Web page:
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Upshifts with engine brake

Discussion in 'Trucks' started by Don.S, May 31, 2019.

  1. Don.S

    Don.S Well-Known Member

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    So I recently got my licence to drive truck and have been driving a 94 international dump truck with a 3176b and a 8ll. I have found when starting on a hill and loaded I have a difficult time shifting from low to 1st and 1st to 2nd. I have been using the engine brake to bring the engine speed down faster and it works well but I have now told that doing this is bad for the truck.
    Is there any truth behind this or what?
     
  2. TVA

    TVA Senior Member

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    IDK but I used to have a truck with Meritor ESS system. That thing would rev. Engine by it self when downshifting and put Jakes for split second when upshifting constantly. N14 safely got to almost 1 000 000 miles and was in framed, and that Rockwell 10 speed has almost 2 000 000 on it, noisy as hell - but still drives.
     
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  3. Birken Vogt

    Birken Vogt Charter Member

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    I don't see how a few blaps on the exhaust valve could hurt anything more than blapping all the way down cabbage hill but maybe there is something I don't know. I agree the autoshift systems sometimes use them so I guess it is OK for them.
     
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  4. RZucker

    RZucker Senior Member

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    It's just fine as long as you get it right and don't shock the drive train. As mentioned above the auto shifters use the jake at times. Just be smooth.
     
  5. Labparamour

    Labparamour Senior Member

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    Yeah, I’ve used the “low” Jake setting or sometimes switch engine fan to manual when starting out- that pulls engine speed down pretty quick.
     
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  6. heymccall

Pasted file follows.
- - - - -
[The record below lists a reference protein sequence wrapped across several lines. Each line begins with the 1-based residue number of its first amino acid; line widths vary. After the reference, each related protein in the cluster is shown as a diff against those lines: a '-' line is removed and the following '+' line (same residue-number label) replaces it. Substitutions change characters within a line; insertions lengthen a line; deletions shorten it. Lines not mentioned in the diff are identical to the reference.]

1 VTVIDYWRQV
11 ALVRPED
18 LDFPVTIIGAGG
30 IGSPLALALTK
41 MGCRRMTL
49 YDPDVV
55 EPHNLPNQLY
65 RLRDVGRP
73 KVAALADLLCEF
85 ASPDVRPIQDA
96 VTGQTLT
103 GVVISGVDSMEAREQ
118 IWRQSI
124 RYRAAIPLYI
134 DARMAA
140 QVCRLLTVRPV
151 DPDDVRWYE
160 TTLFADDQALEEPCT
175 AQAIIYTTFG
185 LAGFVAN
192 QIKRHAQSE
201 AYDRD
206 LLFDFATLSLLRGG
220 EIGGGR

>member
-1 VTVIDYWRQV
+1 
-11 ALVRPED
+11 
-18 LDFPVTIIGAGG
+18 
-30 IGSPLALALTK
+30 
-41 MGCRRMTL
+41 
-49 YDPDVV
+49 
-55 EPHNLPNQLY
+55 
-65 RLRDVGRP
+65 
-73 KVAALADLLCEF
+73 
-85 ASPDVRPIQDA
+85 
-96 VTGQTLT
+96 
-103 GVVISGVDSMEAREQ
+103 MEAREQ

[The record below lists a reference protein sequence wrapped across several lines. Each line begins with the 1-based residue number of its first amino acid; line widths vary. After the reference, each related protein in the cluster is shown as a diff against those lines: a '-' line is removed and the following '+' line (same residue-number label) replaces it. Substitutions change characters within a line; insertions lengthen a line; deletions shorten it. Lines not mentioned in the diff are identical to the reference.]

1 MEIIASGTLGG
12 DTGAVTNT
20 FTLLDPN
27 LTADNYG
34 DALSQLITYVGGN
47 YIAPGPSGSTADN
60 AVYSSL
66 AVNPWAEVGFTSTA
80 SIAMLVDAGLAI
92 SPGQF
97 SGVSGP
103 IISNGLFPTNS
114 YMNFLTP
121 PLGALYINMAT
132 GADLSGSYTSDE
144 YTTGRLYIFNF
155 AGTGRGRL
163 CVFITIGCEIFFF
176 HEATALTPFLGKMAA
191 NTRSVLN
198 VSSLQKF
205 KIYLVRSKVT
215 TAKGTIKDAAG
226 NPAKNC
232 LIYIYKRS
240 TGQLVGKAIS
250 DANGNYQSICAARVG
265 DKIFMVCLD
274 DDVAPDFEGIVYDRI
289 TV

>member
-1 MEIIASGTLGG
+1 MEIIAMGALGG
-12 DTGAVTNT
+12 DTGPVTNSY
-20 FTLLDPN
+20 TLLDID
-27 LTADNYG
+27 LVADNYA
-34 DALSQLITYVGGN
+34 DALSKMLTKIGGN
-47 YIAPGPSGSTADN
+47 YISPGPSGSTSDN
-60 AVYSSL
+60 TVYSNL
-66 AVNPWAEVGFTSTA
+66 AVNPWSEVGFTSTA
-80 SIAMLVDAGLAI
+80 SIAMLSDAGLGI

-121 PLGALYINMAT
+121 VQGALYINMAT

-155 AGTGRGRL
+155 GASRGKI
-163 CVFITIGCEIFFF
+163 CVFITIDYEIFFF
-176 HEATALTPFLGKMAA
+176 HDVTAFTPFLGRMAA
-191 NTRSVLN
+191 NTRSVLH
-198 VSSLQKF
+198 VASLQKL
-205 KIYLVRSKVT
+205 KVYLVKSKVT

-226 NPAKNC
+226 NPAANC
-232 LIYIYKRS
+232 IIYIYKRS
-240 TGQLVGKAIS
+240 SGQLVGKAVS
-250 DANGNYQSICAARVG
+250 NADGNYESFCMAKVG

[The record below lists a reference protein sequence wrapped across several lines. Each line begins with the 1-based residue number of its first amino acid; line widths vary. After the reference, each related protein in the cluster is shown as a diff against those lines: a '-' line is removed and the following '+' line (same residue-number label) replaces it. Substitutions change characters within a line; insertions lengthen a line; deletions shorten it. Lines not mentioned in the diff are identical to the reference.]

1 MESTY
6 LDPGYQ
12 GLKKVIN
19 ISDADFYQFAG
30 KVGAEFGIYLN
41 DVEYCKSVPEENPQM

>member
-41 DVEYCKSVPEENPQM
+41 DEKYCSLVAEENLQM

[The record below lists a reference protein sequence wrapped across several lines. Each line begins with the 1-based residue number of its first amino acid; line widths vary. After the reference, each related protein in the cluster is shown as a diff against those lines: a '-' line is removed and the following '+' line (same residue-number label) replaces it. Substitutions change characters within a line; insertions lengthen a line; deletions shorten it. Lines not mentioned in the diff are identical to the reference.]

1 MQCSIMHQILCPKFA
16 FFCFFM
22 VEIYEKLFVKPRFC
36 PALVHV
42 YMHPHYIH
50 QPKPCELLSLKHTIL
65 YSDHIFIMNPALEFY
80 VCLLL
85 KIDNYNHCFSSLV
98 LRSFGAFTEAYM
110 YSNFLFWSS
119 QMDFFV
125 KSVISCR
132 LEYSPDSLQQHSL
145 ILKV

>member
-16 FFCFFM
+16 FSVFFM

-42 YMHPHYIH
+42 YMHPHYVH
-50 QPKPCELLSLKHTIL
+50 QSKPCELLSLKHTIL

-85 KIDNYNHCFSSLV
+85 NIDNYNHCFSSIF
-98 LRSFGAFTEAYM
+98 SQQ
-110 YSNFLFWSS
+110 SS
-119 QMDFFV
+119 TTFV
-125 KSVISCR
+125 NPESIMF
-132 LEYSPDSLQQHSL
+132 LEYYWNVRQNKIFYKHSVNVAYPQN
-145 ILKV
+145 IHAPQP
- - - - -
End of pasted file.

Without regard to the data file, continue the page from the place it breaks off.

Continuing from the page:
heymccall Senior Member

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    My PX7 w/ 8LL is the same way. If I don't put the fan clutch in on a hill start, I can never get the 2-3 shift.
     
  7. Jonas302

    Jonas302 Senior Member

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    Cant see how its possible for the engine brake to be hard on the engine most of our guys leave them on all the time
    I have the same trouble with the 8ll I try to avoid low unless really needed as in soft ground or uphill the truck has usually came to a complete stop before you get 1st
     
  8. td25c

    td25c Senior Member

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    We usually just put it in the gear needed at the time & ride it until the governor pegs out . :D

     
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  9. DMiller

    DMiller Senior Member

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    Sometimes just better off to let her set on the governor and deal with the slow speed.
     
  10. Pipevine

    Pipevine Active Member

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    I leave mine on all ONCE THE ENGINE IS FULLY WARMED UP. Just like any hydraulic system, it's best to get the oil up to temp before Putting under load.
     
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  11. Birken Vogt